Please use this identifier to cite or link to this item:
|Type:||Artigo de periódico|
|Title:||F-18-Fluoride PET/CT is highly effective for excluding bone metastases even in patients with equivocal bone scintigraphy|
|Abstract:||Bone scintigraphy (BS) has been used extensively for many years for the diagnosis of bone metastases despite its low specificity and significant rate of equivocal lesions. F-18-Fluoride PET/CT has been proven to have a high sensitivity and specificity in the detection of malignant bone lesions, but its effectiveness in patients with inconclusive lesions on BS is not well documented. This study evaluated the ability of F-18-fluoride PET/CT to exclude bone metastases in patients with various malignant primary tumours and nonspecific findings on BS. We prospectively studied 42 patients (34-88 years of age, 26 women) with different types of tumour. All patients had BS performed for staging or restaging purposes but with inconclusive findings. All patients underwent F-18-fluoride PET/CT. All abnormalities identified on BS images were visually compared with their appearance on the PET/CT images. All the 96 inconclusive lesions found on BS images of the 42 patients were identified on PET/CT images. F-18-Fluoride PET/CT correctly excluded bone metastases in 23 patients (68 lesions). Of 19 patients (28 lesions) classified by PET/CT as having metastases, 3 (5 lesions) were finally classified as free of bone metastases on follow-up. The sensitivity, specificity, and positive and negative predictive values of F-18-fluoride PET/CT were, respectively, 100 %, 88 %, 84 % and 100 % for the identification of patients with metastases (patient analysis) and 100 %, 82 % and 100 % for the identification of metastatic lesions (lesion analysis). The factors that make BS inconclusive do not affect F-18-fluoride PET/CT which shows a high sensitivity and negative predictive value for excluding bone metastases even in patients with inconclusive conventional BS.|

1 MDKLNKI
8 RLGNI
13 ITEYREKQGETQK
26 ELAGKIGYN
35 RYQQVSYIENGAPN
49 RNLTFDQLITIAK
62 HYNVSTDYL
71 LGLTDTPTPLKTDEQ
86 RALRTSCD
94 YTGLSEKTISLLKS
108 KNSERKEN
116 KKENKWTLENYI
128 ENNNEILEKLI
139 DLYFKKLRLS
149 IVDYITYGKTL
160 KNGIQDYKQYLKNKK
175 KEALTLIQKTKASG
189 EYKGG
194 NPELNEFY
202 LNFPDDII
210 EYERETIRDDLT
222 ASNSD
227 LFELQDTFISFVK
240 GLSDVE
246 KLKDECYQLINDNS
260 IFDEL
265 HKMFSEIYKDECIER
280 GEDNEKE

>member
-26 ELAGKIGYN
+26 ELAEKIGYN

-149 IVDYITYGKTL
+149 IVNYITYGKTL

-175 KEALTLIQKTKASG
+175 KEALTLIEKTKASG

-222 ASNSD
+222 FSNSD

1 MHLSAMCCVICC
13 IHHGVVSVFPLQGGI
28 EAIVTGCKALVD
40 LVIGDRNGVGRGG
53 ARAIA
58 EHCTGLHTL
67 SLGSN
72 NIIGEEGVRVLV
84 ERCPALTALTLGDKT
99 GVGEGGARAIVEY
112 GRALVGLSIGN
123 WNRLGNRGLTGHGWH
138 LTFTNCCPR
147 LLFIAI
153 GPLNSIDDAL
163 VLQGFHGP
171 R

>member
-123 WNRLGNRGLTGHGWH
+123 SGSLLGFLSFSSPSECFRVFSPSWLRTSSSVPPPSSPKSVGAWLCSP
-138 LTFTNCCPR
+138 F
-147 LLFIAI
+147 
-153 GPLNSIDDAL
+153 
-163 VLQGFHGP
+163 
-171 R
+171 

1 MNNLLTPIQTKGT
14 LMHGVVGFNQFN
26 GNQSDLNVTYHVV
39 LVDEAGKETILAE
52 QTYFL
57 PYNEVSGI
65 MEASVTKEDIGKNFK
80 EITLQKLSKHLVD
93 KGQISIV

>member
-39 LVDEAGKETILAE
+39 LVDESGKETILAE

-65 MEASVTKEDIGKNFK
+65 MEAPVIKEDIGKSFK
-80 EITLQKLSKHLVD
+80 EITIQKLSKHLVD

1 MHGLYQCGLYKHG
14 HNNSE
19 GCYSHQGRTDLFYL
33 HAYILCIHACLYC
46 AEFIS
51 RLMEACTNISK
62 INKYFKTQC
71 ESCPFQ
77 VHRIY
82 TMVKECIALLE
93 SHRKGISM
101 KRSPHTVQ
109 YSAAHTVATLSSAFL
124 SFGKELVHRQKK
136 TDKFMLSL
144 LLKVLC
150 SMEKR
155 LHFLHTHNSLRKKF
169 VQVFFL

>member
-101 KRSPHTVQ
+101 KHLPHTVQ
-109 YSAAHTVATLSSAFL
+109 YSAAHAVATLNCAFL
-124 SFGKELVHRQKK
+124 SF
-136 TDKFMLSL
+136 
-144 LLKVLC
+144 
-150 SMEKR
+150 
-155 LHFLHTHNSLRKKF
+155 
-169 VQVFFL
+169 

|Appears in Collections:||Unicamp - Artigos e Outros Documentos|
Items in DSpace are protected by copyright, with all rights reserved, unless otherwise indicated.